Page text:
So here’s a story about working up the courage to go for what you want to shoot – and being rewarded in the process. Got a lot of cool lessons learned here.. I figured i’d share:
The First Day: A Shoot with a Friend
Im in the Exhibition hall of Photoshop World last year, walking around after already giving a talk at the Bogen booth. I talked about shooting, accessories and the such. It’s the last day of the conference and i’m just taking it all in. walking around the trade show floor.
I notice that there are several people turning their heads and talking about a a man thats walking around. He’s bald, pretty built. Tattoos cover him and he’s wearing a white shirt. His face has these studs coming out of it- body modifications. This guy just looked -amazing-. Naturally- we’re all photographers so i’m sure the only thing going through the mind of everyone is “Man.. I wish I could just be taking a shot of him.”
LESSON ONE: No matter how weird your stomach feels about the concept – try to get over it as best as you can, as quickly as you can and ASK SOMEONE. Tell them who you are. Let them know you are a Photographer. Try to give them an idea of what you -see-, and that you’d like to capture that in a picture. The WORST they can say is “No thank you” and you lose nothing.
I think to myself.. “He’s walking with a very pretty girl and looks like a cool guy. Let me figure out a way to talk him into posing for a picture.” I work up the nerve after a while, walking up to him. I tell him that he has an awesome look and that I would love to make a Photograph of him. He agrees, and I ask him to follow me back to the Bogen Booth.
I’m setting the lights up, and there’s three people behind me wanting to watch the scene. That should be pretty easy. I’ve talked to 300 people before.. totally not a problem…
As I am setting the lights up, a voice comes up from behind, catching me off guard
“Hey.. i see you are taking a picture. Want me to be your assistant?”
Who is it? None other than world famous photographer, Joe Mcnally
Now, despite Joe being my friend.. it took everything in my power to not just jump up and down and squeal like a little girl. Joe is phenomenal behind a camera, and for a very long while i’ve admired what he can do and how he does it. I put him on the top of a very short list of inspiration. To have him wanting to assist me is something that made very happy indeed.
Now, lets compound this by having another great photog, Syl Arena, TAPING the whole thing on his Canon 5DMKII camera… making me even more nervous.
Now, the 3 people behind me have grown to a swell of about 45 people.
No pressure.. No pressure… No pressure.
This totally gave me a new appreciation for people who present photography. I do a lot of talking behind a computer screen working websites, or cranking on Lightroom. I have the luxury to shoot and work inside of a studio where I can immediately delete my mistakes. To have them on display on a huge monitor in front of a large group of people takes an incredible amount of intestinal fortitude.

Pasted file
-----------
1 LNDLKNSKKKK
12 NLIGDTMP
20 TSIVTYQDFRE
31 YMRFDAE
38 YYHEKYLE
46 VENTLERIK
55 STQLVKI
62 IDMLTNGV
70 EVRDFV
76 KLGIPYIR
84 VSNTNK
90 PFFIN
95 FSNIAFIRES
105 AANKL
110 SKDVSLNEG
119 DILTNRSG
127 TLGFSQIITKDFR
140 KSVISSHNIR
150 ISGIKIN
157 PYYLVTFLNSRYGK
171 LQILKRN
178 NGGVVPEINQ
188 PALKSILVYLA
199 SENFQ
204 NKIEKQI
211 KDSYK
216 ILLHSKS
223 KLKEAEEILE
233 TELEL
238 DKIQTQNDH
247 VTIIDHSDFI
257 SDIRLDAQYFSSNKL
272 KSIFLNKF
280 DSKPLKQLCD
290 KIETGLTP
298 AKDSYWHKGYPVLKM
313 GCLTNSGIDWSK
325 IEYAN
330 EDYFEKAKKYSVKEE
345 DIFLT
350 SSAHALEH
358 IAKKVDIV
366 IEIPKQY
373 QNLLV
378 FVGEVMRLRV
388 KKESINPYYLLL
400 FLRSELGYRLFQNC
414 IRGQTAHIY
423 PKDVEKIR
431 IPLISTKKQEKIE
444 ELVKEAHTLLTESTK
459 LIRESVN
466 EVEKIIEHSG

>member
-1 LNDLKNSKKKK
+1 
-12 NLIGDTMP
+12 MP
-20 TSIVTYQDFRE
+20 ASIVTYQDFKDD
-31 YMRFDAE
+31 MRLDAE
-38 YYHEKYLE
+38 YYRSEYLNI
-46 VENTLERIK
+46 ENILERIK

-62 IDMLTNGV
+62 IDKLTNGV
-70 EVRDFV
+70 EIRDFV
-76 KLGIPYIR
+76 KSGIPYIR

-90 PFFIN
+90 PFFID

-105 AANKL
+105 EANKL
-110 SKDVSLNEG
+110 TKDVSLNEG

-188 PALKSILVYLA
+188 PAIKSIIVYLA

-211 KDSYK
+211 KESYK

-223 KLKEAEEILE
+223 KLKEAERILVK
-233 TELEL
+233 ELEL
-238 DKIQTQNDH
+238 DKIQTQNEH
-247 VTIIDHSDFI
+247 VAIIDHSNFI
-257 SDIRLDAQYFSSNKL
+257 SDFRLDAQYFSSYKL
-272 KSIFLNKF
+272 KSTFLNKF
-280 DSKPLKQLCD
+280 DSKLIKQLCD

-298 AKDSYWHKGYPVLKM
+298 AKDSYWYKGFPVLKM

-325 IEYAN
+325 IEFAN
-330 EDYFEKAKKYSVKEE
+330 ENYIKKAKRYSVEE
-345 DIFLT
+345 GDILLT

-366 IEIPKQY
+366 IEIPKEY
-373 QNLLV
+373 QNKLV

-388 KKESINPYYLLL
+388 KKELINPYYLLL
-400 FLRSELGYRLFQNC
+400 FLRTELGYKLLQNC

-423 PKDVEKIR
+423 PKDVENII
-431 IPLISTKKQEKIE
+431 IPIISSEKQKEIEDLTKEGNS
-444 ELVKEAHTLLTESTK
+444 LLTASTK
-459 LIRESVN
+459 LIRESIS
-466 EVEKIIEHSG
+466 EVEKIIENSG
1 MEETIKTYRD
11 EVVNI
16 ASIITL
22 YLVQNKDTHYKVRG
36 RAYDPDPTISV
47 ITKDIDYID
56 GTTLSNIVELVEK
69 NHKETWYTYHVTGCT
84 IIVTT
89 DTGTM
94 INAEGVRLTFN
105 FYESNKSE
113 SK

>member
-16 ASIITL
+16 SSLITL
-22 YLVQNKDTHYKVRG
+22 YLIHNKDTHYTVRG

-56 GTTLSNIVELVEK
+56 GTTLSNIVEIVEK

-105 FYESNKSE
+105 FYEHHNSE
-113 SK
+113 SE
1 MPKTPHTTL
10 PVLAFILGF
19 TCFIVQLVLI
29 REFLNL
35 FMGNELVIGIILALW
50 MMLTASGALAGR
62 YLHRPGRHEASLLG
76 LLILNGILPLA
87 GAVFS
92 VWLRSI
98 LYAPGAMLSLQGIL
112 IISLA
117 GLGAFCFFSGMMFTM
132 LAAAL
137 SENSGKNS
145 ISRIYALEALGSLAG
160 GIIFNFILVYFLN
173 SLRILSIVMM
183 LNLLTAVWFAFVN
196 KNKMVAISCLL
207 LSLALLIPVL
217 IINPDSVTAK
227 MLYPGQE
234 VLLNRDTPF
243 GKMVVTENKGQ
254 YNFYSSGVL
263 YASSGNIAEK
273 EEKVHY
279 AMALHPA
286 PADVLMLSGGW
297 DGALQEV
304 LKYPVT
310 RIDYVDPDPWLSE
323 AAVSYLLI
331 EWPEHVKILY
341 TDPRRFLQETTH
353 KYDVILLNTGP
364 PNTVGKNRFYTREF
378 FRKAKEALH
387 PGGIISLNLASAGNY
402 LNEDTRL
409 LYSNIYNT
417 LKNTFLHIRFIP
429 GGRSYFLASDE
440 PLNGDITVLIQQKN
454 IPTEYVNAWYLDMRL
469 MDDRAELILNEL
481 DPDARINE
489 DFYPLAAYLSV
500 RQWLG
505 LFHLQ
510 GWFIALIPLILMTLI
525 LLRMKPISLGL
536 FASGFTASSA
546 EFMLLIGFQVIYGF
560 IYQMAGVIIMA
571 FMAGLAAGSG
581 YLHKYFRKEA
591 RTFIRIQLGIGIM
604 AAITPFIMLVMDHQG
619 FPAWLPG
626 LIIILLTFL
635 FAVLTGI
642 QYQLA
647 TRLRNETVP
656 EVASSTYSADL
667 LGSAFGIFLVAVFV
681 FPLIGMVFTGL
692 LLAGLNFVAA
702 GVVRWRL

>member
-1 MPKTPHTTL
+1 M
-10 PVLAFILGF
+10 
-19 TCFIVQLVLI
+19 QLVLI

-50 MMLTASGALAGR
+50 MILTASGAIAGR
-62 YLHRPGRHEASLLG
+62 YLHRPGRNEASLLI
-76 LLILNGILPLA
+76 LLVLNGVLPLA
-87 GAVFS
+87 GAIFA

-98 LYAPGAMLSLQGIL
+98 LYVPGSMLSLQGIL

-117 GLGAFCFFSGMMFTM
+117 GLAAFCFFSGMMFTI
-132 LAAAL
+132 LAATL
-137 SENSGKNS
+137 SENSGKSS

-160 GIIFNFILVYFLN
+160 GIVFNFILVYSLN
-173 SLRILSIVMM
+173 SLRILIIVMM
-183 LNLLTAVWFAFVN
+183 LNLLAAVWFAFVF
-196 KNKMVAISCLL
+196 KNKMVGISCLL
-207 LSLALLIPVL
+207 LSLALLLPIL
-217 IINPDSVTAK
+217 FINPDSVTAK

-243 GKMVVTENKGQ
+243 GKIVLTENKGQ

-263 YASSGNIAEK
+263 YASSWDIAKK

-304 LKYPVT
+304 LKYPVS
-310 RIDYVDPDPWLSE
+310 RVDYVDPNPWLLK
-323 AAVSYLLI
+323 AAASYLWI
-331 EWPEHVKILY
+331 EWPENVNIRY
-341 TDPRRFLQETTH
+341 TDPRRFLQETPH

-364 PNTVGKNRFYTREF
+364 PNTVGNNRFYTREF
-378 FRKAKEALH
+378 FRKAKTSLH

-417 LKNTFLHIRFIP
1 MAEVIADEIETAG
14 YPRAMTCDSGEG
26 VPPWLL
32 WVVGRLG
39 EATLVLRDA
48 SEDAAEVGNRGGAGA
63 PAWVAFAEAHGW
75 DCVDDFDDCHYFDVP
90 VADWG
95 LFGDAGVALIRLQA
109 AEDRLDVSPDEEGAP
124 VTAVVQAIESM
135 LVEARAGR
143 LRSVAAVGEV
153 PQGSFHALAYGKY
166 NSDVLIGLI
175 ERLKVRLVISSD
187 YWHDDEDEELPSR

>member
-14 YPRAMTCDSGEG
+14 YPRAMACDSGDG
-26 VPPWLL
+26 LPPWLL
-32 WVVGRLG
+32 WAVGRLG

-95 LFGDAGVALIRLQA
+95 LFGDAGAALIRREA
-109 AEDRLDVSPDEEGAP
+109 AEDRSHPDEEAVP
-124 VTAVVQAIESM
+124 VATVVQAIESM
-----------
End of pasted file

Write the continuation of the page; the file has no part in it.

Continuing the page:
Lesson 2: Know your gear. The best way for you to instill confidence in yourself and in the person you are trying to take your picture is to not get flustered with the gear thats in front of you. Knowing where to put the light and get it -near- will take you a long way on ‘on the spot’ shooting.
Joe asks the guy “Would you mind taking off your shirt?” The guy, very softspoken.. says “I do not know you too well yet” and smiles.
I get it.. “He’s trying to draw a line” I think to myself. “That’s cool… he doesnt know me.. i dont know him.. but I can make a nice pic of him.. lemme at least try that” So, I setup a couple of shots, showing him all along the way.. and he likes them. He’s very gracious.. strikes a couple of humbling poses.. all while the crowd watches.
Lesson 3: The person on the other end of the camera, no matter who it is, is on the receiving end of what you want to do. To some, you may as well be pointing a gun. They need to feel like you are partnering with them to make the best image you can. Once you can show the person you are on ‘their’ side, you can start working on better results.
Joe asks me “What do you think” and I reply.. “I think it’s great.. is there something you think you would do differently. ” We go to change to a black background, and I explain it to the audience of about 50 people there now, and the Manufacturer rep. Looking at the crowd, I say with the biggest smile on my face “No, it is not completely lost on me that Joe McNally is my assistant” Still feeling like i’m trembling over the ordeal. He’s a friend.. But when we work, he’ll always get my respect.
So.. he proceeds to talk to the crowd about the importance of the photographic assistant and stuff.
Lesson 4: You can always learn something from anyone. Sometimes there is a misconception that an assitant is just a reflector holder or a light rigger. That may be true at times, but I argue that this person is also a good collaborator for your image. They will be your eyes and ears when you are not looking.. and get you out of a rut when you are banging your head against the wall. In fact, you’ll find very accomplished photographers completely willing to be an assistant to another photographer for the experience of seeing something from another vantage point. Its something you should do often.
I continue to do my thing.. and the photo shoot finishes.
I graciously thank the model.. his name is Lukas, and I have the audience thank him for his participation.
People offer to take pictures of me standing next to one of my favorite people and friend.
Photo by Mike Wiacek
I look like the Cat that swallowed the canary!!!!
And so ends a very good day…and a couple of great lessons along the way.